High Halstow Community Site

 

Egypt Bay

Tony Watson, your Peninsula Councillor is trying to find out how Egypt Bay became to be named. If you know please click here to send an email, or write to:

Tony Watson
17 Grandsire Gardens
Hoo
Rochester
Kent
ME3 9LH

See the remainder of the site at Hoo Peninsula

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One Response to Egypt Bay

  1. Gary Thomas says:

    In response to your enquiry about how Egypt Bay got its name, I may have come up with a long shot that might be worth exploring.

    I have a book called ‘The Hoo Peninsula’, written by local historian Philip MacDougall in 1980, which mentions Phoenician artefacts being found in Hoo and Higham.

    This book states the following:

    “During pre-historic times Hoo St. Werburgh was probably a fairly important settlement. The discovery of a Phoenician coin at a point just south of the present village also suggests that Hoo may also have been a small trading centre. The coin was discovered in 1903 and is said to be a drachma dating from the reign of Philip of Macedon. This particular king will probably be better recalled if one remembers that he was the father of Alexander the Great.

    The importance of the coin demonstrates that Kent had trading links with the Phoenicians, traders who ranged far and wide bringing with them such saleable commodities as silver, high quality pottery and wines. Perhaps, indeed, it was the Phoenicians who brought the imported pots found near Cliffe. It should be pointed out that these pottery fragments do not come from so far east but would have been collected by the Phoenicians on their journeyings.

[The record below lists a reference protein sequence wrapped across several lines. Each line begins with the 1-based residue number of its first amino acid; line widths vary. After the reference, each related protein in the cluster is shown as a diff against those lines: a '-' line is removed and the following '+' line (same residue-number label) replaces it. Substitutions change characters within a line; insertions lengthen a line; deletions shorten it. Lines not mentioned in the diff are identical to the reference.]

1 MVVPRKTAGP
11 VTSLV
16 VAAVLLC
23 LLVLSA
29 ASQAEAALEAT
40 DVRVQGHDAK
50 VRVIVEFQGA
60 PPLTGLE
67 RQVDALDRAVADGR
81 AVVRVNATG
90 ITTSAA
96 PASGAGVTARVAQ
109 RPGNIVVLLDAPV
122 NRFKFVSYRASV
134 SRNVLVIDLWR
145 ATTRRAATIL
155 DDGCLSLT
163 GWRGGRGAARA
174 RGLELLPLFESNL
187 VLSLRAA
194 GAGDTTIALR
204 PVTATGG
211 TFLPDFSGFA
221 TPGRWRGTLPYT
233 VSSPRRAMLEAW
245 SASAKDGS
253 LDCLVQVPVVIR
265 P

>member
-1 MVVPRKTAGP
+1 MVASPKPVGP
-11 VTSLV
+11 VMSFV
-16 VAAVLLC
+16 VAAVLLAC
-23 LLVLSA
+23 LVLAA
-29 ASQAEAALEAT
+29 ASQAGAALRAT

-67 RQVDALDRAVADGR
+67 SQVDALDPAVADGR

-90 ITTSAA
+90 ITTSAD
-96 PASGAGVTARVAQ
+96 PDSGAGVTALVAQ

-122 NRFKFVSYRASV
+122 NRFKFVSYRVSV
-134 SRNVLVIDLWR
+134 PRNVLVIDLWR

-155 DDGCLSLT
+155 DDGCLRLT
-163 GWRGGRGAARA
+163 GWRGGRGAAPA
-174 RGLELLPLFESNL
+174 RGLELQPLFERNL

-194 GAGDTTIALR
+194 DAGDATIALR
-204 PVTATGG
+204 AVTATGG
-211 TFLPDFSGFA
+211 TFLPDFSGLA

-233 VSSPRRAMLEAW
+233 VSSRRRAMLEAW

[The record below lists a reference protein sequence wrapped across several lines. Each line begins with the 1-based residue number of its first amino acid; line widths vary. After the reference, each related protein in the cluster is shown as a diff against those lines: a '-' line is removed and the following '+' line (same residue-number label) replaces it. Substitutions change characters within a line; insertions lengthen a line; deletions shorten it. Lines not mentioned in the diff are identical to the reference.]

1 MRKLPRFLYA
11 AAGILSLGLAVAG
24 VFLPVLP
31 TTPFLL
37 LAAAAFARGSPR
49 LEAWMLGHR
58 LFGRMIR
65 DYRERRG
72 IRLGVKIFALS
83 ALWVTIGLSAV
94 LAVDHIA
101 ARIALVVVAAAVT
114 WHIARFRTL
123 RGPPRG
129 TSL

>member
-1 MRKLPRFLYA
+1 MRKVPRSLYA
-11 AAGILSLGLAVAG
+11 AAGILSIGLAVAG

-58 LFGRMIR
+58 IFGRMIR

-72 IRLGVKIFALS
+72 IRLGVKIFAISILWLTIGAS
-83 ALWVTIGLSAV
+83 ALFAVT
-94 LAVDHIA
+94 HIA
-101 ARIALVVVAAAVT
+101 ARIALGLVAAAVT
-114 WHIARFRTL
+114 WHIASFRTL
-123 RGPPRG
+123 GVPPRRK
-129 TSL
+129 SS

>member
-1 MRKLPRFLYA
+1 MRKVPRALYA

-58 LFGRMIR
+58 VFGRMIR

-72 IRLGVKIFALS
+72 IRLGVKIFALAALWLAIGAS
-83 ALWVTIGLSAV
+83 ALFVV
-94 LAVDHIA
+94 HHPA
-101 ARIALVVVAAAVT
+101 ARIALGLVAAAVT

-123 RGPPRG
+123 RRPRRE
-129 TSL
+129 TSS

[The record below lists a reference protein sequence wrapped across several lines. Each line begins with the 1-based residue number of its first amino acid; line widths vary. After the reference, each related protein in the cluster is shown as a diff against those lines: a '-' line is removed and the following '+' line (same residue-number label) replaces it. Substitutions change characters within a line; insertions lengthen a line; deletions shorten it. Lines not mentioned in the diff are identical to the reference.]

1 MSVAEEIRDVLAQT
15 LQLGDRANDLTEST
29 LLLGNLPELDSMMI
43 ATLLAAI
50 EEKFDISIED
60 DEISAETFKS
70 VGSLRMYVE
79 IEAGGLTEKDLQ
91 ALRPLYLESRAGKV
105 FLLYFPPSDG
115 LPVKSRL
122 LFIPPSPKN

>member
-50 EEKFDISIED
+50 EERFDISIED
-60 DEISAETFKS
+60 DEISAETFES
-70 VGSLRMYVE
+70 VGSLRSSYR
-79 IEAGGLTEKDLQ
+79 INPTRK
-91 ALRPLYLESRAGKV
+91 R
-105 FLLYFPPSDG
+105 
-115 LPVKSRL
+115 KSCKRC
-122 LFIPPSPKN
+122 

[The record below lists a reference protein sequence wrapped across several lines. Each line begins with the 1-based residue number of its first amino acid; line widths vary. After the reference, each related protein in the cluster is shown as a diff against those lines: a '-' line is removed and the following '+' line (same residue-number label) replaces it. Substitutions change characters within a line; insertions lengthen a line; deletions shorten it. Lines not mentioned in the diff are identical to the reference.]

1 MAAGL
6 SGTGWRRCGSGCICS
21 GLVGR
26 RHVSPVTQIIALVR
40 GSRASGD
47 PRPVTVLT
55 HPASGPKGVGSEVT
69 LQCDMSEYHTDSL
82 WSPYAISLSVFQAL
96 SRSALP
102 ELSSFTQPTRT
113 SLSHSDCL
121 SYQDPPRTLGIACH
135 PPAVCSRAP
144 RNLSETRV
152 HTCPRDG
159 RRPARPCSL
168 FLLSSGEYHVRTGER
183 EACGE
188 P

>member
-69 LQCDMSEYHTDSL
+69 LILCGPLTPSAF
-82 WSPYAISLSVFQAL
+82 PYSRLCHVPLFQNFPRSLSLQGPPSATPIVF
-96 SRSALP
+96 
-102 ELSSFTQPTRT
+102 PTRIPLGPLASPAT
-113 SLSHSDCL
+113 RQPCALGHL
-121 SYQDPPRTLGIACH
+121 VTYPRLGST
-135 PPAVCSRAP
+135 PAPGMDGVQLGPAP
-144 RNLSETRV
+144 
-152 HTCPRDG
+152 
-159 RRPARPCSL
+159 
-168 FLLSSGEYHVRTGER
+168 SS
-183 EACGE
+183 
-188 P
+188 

Hoo is not the only place in North Kent where Phoenician coins have been found. Not very long ago a number of such coins were unearthed at Higham. They were all contained inside a hollow flint purse.”

    The Phoenicians came from a land called RETENU (CANAAN) which had a direct boundary with EGYPT.

    Just a thought! Did they sail up the Thames to trade and come across what we know as Egypt Bay, and named it such due to the unlikely event of finding a sandy beach in an unlikely spot on the River Thames? Stranger things have happened!

    Best wishes – Malcolm Coomber.


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